The Game was written in 1991 as a spec screenplay by John Brancato and Michael Ferris. The film was initially to be directed by the young Jonathan Mostow and starring a post-Twin Peaks Kyle Maclachlan, but production moved from MGM to PolyGram, and thank goodness it did. MacLachlan, a fine actor, lacks the cold, craven quality necessary for the role, and Mostow the meticulous obsessive direction of Fincher, who, coming off of Se7en, was Hollywood’s hot hired gun. Fincher and an uncredited Andrew Kevin Walker (who wrote Se7en) rewrote the script, making Nicholas more sardonic, more incredulous. What was initially a twisty Hollywood thriller became a sagacious, ontological exercise in loss of control, about manipulation, and, recalling Dickens’s A Christmas Carol, redemption. It is about capitalism, and the obliterating ignorance engendered by privilege, and Nicholas, the epitome of a mean, affluent bastard, becomes another dupe of a pervasive, impeccable system.
The film is one of Fincher’s most visually ravishing. The dizzying display of craftsmanship is sedulous, sublime; it recalls the paranoiac work of Hitchcock’s Vertigo, a film with which it shares many thematic similarities, has lighting and subdued colors redolent of Gordon Willis, and compositions so meticulous, so detailed, they could festoon the wall of a wealthy art collector’s penthouse. Towards the beginning, there is one of Fincher’s beloved slow camera pushes, sliding into a wood-hued office, a floor agleam with lights that seep through sallow windows, faces awash in saffron glow. When Nicholas drives around San Francisco, the city reflects majestically off the glinting windows of his car. From tenebrous shadows come faces glowing like ghosts. It’s a cryptic, beautiful film—even a plane landing shot, one of those arbitrary insertions that De Palma notoriously refused to do, is imbued with an ominous air.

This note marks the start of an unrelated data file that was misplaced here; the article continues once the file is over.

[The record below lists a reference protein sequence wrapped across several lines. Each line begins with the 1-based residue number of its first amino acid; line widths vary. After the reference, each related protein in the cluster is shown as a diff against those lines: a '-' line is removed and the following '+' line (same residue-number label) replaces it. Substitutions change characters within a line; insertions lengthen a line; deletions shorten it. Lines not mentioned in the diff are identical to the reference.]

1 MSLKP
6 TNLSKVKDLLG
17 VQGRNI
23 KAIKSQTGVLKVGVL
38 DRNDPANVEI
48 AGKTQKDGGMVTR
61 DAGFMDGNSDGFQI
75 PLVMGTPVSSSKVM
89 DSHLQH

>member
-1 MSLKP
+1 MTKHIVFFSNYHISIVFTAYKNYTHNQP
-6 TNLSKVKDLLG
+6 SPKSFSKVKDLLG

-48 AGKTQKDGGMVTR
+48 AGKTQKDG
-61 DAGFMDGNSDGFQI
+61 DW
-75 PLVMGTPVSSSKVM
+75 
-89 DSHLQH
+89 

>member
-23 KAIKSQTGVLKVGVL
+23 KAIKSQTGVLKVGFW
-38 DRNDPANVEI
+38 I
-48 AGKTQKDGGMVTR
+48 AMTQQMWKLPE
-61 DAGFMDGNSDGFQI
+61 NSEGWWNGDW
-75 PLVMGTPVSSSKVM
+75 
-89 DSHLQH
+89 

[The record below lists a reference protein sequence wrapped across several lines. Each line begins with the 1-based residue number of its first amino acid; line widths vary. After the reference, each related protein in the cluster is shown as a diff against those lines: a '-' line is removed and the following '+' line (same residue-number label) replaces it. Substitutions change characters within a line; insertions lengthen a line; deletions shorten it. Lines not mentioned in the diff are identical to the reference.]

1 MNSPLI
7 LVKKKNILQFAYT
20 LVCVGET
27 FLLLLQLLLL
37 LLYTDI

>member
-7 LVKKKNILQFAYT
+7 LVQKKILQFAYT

Nicholas’s Game is an increasingly ridiculous plunge into an oneiric nightmare; as Kafka says in The Trial, “It is not necessary to accept everything as true, one must only accept it as necessary.” The film is absurd, and absurdist, but it is never stupid. CRS is ubiquitous, Godlike. They have the police, the taxi drivers, the wait staff at restaurants, the security guards. They own buildings, they own lives. All the echelons and tiers and classes are involved, from the lowly minimum wage workers to the execs with the half-windsors. CRS expunges Nicholas’s bank accounts, they cajole and goad him, manipulate him, every step of the way; they know him better than he knows himself. The exploding pen, the invisible ink, the fake guns, the bevy of actors and panoply of real-world set pieces—all of it is designed to lead Nicholas to the ledge of a building, off of which he must jump, like his father. A quote from Fincher’s next film, Fight Club, comes to mind, once Nicholas takes the step off that ledge: “It's only after we've lost everything that we're free to do anything.”
Another Kafka quote is also relevant here: “From a certain point onward there is no longer any turning back. That is the point that must be reached.” Nicholas reaches that point. He must.